Intuitively, why does (B → S) ≡ (¬B ∨ S)?

I pursue only intuition; please do not answer with formal proofs or Truth Tables. I comprehend the following explanation, but it still does not supply the intuition and I sense a deeper, directer, more intuitive explanation. So how else can I intuit this? Or have I neglected something below?

I rewrote: p 51-52. Sweet Reason: A Field Guide to Modern Logic (2010 2 ed) by Henle, Garfield, Tymoczko.

1. If the kid misbehaves and the teacher forces him to stay, then the teacher spoke truthfully.
2. Suppose the kid misbehaves but travels. Then clearly the teacher lied.
3. But what if the kid misbehaves, but a big snowstorm forces the trip’s cancellation? You can’t say the teacher lied. The kid behaved but didn’t go; nobody went. The teacher spoke truthfully. 1. If the kid behaved and travels, the teacher spoke truthfully.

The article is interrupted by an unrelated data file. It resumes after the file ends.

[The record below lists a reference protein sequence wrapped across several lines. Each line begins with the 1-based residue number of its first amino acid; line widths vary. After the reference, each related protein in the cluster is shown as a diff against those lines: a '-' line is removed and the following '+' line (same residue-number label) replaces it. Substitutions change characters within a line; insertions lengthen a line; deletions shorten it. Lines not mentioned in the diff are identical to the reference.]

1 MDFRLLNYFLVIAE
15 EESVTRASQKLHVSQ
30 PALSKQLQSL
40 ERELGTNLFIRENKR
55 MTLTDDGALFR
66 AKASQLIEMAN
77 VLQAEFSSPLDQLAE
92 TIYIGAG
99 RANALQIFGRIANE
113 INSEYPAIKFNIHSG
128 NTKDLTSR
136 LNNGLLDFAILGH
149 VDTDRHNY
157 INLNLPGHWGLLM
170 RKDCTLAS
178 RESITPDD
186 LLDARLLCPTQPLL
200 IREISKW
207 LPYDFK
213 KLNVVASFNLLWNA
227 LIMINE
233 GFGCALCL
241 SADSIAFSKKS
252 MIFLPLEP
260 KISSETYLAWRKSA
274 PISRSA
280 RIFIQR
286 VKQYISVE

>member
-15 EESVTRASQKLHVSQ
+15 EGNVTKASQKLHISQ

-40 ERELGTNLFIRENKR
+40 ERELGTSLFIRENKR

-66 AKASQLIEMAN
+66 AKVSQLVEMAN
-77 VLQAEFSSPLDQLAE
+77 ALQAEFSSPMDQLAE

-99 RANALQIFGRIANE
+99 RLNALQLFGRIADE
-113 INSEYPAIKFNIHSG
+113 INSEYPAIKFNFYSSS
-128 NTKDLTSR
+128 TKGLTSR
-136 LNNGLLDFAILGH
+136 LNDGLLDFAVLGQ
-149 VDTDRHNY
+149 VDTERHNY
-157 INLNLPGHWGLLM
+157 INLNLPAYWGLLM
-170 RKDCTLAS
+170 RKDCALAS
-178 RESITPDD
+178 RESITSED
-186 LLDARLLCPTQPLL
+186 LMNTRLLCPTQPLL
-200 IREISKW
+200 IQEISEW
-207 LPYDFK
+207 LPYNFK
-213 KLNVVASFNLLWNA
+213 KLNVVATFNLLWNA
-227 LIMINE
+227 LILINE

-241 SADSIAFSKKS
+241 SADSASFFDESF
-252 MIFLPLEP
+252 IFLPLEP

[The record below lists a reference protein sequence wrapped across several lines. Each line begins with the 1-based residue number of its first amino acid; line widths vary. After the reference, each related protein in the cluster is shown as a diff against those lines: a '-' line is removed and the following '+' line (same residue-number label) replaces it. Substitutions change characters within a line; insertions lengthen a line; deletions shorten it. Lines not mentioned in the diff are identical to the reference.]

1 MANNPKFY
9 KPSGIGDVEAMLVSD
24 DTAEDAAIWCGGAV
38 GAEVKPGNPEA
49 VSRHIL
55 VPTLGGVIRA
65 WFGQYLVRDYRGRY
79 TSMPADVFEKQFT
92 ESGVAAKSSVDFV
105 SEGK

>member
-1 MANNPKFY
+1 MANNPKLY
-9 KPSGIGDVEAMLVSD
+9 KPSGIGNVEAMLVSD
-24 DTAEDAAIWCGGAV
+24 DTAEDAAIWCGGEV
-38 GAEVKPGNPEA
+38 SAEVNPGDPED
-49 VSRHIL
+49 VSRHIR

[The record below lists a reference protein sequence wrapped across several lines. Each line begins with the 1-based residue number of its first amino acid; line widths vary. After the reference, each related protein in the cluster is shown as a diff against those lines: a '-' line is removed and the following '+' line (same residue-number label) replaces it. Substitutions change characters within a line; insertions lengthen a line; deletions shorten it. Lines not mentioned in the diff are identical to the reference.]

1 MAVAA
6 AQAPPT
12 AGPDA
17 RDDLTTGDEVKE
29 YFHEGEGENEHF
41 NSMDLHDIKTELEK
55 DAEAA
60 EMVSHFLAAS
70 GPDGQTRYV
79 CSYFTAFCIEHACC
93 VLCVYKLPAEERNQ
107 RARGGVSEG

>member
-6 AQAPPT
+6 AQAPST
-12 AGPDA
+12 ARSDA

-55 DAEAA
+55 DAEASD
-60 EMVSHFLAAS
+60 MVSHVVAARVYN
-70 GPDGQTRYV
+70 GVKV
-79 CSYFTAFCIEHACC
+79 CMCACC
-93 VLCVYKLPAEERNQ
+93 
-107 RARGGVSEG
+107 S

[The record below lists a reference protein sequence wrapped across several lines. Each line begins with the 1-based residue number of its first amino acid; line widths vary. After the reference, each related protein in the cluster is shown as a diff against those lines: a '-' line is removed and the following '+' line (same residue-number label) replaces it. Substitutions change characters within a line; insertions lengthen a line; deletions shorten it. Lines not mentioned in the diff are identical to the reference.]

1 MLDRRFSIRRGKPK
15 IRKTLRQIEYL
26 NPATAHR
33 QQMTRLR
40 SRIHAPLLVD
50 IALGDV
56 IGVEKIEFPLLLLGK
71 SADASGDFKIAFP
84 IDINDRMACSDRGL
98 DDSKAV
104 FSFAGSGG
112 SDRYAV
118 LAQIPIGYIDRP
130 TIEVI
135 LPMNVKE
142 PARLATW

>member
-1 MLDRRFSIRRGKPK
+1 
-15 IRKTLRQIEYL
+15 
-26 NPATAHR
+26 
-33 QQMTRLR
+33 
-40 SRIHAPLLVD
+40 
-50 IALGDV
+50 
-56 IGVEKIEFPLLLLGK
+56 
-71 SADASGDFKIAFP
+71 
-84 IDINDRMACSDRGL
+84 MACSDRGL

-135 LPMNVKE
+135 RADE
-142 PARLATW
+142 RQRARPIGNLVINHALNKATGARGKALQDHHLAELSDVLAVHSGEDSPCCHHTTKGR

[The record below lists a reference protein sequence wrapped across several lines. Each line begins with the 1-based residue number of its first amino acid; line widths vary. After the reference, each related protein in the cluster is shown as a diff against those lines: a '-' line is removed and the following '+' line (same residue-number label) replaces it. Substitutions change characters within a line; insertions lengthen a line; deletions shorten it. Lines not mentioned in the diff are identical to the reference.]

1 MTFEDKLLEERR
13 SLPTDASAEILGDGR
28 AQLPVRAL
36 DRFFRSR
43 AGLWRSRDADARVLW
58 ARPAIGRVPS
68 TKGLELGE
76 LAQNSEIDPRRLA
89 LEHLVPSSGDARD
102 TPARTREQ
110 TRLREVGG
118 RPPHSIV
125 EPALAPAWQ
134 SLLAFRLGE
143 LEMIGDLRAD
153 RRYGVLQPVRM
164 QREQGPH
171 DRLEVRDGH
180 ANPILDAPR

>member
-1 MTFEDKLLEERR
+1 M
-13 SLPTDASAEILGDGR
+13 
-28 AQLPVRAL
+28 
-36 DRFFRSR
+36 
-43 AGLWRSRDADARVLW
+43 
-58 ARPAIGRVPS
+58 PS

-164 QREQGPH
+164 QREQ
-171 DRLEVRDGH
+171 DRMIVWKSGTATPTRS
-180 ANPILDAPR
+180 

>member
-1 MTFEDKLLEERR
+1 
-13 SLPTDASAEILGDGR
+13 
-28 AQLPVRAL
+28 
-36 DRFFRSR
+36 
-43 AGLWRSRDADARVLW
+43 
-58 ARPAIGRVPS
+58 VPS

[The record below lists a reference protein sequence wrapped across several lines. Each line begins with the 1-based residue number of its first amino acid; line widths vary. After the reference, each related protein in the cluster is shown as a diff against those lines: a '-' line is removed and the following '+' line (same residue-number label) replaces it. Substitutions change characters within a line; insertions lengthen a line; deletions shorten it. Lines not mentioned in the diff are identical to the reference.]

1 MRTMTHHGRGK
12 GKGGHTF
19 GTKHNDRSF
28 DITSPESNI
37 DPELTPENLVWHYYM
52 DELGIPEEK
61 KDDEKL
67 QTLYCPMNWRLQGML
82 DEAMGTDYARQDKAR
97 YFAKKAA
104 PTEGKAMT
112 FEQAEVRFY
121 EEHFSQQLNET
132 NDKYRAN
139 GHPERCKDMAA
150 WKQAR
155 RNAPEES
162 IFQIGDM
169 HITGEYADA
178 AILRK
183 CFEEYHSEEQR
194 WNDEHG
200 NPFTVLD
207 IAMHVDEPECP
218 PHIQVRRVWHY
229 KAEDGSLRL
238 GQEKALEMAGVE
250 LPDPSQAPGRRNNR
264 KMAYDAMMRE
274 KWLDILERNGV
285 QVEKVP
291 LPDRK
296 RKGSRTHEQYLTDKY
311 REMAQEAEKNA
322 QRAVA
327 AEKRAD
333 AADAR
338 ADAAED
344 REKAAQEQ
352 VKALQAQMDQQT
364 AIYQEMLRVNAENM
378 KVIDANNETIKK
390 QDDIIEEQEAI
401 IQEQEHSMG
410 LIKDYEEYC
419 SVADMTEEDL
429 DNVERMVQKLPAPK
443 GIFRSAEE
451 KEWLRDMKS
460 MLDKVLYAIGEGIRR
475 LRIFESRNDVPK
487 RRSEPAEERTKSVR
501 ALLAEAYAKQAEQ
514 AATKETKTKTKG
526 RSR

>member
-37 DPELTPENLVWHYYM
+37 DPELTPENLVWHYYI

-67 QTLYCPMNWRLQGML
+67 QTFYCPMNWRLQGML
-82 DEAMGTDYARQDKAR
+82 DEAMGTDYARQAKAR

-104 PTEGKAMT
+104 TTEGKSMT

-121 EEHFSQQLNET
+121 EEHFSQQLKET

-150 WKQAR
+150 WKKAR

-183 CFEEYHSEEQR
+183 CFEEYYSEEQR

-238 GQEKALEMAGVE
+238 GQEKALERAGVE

Notice that the pattern of Ts and Fs we get, is the pattern for disjunction (see p. 38).

• On this and several other questions, when you say `I sense a deeper, directer, more intuitive explanation`, I think you might be erring in what you're seeking equivalences between and intuitions about. Many would argue the implication operator as used in philosophy is not intuitive (and does not always agree with our intuitions about "if") but rather works definitionally, but you're specifically asking for answers that don't use the definitions (while keeping the symbols and inferences that follow from those). Commented Aug 2, 2016 at 23:16